So what can you do to make a difference in your team?

1. Do unto others as you would have done unto you.

As a manager or leader in an early childhood service, you are not managing a production line where everyone has a set of tasks that must be completed in perfect order to achieve the planned product. In ECE, the outcome we are looking for is providing high quality care and education for children and families. And this must also be applied to our teachers. Do not expect teachers to be respectful, empathetic, caring and responsive to children and families if you do not authentically demonstrate this to them too. ECE Leaders create the emotional climate in which teachers work every day. Make sure your climate is one of respect, genuine concern and care.

2. Do your utmost to ensure teachers get their regular non contact time.

And be as generous as you are able to in this. Having regular non contact time to meet documentation and planning expectations matters enormously to teachers’ sense of competence and achievement. If teachers are constantly missing out on non contact time, and they are not able to achieve their documentation during work hours, this will eventually lead to poor practice and a sense of dissatisfaction. All teachers want to feel as though they are meeting their professional obligations. But they must be given time to achieve this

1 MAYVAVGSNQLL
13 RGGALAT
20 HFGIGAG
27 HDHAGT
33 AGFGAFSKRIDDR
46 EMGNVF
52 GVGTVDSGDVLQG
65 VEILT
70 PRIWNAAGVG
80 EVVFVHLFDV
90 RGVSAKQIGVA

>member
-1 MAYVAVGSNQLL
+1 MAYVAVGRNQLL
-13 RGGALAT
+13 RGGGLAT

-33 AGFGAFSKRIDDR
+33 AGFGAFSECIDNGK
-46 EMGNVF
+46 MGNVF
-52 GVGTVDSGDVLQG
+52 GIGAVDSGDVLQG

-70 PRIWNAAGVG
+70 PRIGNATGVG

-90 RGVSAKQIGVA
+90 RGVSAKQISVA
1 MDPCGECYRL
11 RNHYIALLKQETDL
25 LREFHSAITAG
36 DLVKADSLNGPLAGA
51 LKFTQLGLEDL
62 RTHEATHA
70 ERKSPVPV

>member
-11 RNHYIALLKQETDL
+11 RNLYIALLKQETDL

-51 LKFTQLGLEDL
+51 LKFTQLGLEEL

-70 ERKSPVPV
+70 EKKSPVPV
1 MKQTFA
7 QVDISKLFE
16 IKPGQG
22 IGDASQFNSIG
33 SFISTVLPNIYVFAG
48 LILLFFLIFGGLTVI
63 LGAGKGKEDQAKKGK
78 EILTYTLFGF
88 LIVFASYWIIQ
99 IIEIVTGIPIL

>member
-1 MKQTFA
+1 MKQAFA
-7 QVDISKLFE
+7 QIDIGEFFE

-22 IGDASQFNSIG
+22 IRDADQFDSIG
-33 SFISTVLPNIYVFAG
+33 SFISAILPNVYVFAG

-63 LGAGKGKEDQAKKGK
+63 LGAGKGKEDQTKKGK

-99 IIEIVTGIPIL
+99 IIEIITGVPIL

3. Create clear expectations and communicate these clearly and regularly.

If teachers do not know what is expected of them, then how can we expect then to reach these expectations?

And I hear you say “but surely it is common sense?!”

Perhaps it is to you, but it most likely is not to everyone else. Your idea of common sense is not necessarily the same as someone else’s. By creating shared, documented understanding of “this is how we do things here, this is why, and this is the standard” then it is not unreasonable to expect that staff will mostly meet these.

Provide a written copy of agreed expectations (usually in the form of a quality practice template and job description) to new staff as part of their induction. Discuss it with them, invite questions and guide them through these in their first few months on your team. And review these documents annually with the team to ensure the shared understanding of agreed standards for practice and team philosophy continues.

4. Grab the good stuff and acknowledge it frequently